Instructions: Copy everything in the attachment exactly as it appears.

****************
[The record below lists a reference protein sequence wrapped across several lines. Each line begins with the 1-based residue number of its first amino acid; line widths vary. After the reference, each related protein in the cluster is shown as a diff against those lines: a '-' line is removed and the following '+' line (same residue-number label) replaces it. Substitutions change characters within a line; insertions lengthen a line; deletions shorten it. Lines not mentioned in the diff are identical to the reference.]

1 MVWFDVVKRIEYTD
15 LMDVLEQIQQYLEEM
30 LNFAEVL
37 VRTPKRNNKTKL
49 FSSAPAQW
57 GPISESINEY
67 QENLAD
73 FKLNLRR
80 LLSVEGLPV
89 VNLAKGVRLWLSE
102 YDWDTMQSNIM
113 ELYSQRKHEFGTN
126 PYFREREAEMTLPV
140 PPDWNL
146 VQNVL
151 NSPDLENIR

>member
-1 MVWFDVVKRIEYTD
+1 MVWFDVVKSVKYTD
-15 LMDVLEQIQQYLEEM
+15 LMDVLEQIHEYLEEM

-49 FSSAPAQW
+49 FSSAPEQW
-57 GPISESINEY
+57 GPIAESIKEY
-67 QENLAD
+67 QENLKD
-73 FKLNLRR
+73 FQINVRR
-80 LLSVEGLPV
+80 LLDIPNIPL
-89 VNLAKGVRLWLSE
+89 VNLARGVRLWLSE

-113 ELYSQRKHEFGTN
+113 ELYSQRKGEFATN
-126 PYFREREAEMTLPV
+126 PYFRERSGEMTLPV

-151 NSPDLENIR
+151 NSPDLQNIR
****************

[The record below lists a reference protein sequence wrapped across several lines. Each line begins with the 1-based residue number of its first amino acid; line widths vary. After the reference, each related protein in the cluster is shown as a diff against those lines: a '-' line is removed and the following '+' line (same residue-number label) replaces it. Substitutions change characters within a line; insertions lengthen a line; deletions shorten it. Lines not mentioned in the diff are identical to the reference.]

1 MVWFDVVKRIEYTD
15 LMDVLEQIQQYLEEM
30 LNFAEVL
37 VRTPKRNNKTKL
49 FSSAPAQW
57 GPISESINEY
67 QENLAD
73 FKLNLRR
80 LLSVEGLPV
89 VNLAKGVRLWLSE
102 YDWDTMQSNIM
113 ELYSQRKHEFGTN
126 PYFREREAEMTLPV
140 PPDWNL
146 VQNVL
151 NSPDLENIR

>member
-1 MVWFDVVKRIEYTD
+1 MVWFDVVKSVKYTD
-15 LMDVLEQIQQYLEEM
+15 LMDVLEQIHEYLEEM

-49 FSSAPAQW
+49 FSSAPEQW
-57 GPISESINEY
+57 GPIAESIKEY
-67 QENLAD
+67 QENLKD
-73 FKLNLRR
+73 FQINVRR
-80 LLSVEGLPV
+80 LLDIPNIPL
-89 VNLAKGVRLWLSE
+89 VNLARGVRLWLSE

-113 ELYSQRKHEFGTN
+113 ELYSQRKGEFATN
-126 PYFREREAEMTLPV
+126 PYFRERSGEMTLPV

-151 NSPDLENIR
+151 NSPDLQNIR